Whole Foods Launches Vegan Cheese Shreds and Slices

Whole Foods New Vegan Slices Are Made for Grilled Cheese

Keeping up with the rising demand for vegan food, Whole Foods Market has launched dairy-free cheese under its 365 Everyday Value brand.

The cheeses – which come in the forms of shreds and slices – are ideal for melting and stretching, according to the products’ packaging.

In flavors cheddar and mozzarella, the plant-based cheeses contain no soy or GMO ingredients.

Vegan Food at Whole Foods

Vegan Cheese Pasta Bake | image: vegan.dynamite/Instagram

The new product joins other dairy-free options being sold at Whole Foods. The health-focused supermarket chain sells vegan dairy-style food from Kite Hill, Miyoko’s, Violife, and Follow Your Heart.

The grocery chain’s plant-powered range doesn’t stop at cheeses. Whole Foods also stocks vegan and gluten-free cupcakes, dairy-free mac ‘n’ cheese, and fish-free tuna by Good Catch. Over the holidays, the chain launched dairy-free bourbon and whiskey ice creams and a six-pound, turkey-shaped vegan feast.

Whole Foods’ CEO and co-founder John Mackey is vegan. Concern for animal welfare inspired him to make the change, but he also acknowledges the health benefits of plant-based foods. “I’ve seen miracles happen quickly with this diet,” he said to LIVEKINDLY last year.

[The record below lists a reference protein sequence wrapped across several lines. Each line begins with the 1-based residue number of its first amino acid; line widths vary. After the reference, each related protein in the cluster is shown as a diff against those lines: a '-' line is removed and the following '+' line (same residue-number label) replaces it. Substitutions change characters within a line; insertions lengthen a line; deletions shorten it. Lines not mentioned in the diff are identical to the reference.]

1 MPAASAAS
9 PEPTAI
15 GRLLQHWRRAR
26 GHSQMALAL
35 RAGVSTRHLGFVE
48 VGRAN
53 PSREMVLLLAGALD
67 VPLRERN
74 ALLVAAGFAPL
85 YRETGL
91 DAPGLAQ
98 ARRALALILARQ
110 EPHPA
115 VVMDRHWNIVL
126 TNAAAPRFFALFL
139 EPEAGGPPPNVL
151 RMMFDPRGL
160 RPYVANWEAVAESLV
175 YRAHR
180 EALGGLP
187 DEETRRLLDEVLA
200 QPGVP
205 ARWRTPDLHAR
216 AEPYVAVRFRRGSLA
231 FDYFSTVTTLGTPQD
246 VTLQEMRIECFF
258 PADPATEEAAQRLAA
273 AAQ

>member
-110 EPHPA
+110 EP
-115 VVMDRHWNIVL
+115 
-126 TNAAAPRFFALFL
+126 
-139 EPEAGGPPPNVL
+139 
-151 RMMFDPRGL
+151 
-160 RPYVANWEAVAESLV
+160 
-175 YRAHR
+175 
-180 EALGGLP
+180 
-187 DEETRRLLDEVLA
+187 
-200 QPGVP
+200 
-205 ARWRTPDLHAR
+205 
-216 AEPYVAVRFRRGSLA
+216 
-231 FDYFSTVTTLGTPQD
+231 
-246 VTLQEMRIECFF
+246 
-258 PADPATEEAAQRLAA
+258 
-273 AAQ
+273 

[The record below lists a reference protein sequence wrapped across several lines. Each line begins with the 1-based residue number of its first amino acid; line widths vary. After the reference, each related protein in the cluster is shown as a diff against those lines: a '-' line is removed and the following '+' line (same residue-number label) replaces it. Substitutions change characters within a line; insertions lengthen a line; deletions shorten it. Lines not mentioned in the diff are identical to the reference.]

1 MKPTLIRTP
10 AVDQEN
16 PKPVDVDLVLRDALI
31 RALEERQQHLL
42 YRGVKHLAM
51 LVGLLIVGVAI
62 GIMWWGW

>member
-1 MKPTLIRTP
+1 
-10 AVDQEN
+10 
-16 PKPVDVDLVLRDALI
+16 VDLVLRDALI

In an interview with Oprah Winfrey, Mackey said he started Whole Foods with a simple desire to “sell people healthy food.”

Dairy-Free Cheese

The world is shifting away from dairy. Heightened awareness of its impact on the planet, our bodies, and the animals is motivating many to reach for vegan options in its place.

In January it was reported that over the six months prior, almost half of dairy-drinking Americans purchased plant-based milk. Generally speaking, “dual buyers” (people buying both dairy and vegan milk) viewed overall health as more important to the purchase of dairy-free products.

Similar trends have been spotted elsewhere in the world. In the UK, more than a quarter of young people have reduced or cut their dairy consumption in the last two years. Again, health reasons were the leading driver for the change. Scientists have increasingly linked dairy intake to various health issues including high cholesterol, high blood pressure, acne, diabetes, and weak bones.

In contrast, research has found connections between a plant-based diet and a lowered risk of heart disease, diabetes, and cancer.